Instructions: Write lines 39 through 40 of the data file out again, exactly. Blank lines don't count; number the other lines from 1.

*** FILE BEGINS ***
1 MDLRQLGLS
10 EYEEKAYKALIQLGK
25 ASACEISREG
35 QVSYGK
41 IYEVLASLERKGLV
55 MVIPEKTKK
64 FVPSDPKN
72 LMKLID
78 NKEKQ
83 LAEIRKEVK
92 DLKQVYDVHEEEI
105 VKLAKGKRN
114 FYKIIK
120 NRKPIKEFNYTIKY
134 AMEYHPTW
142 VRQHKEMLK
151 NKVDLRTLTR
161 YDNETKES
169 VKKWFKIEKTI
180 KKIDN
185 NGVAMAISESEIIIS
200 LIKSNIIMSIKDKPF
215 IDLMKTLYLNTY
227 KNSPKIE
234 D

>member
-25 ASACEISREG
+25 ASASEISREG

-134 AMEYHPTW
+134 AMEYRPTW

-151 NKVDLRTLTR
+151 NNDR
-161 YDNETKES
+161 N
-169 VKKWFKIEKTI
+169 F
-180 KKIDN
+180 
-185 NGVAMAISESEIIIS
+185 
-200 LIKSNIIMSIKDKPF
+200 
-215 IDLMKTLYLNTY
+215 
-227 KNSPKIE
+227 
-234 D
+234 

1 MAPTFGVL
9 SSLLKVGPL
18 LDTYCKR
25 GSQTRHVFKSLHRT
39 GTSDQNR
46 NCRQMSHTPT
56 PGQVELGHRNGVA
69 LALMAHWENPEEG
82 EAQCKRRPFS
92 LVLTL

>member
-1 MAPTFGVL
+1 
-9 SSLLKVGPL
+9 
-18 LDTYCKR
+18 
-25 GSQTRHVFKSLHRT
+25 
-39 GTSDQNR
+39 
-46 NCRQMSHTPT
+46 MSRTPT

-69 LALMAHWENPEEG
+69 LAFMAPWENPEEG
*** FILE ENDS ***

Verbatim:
-185 NGVAMAISESEIIIS
+185 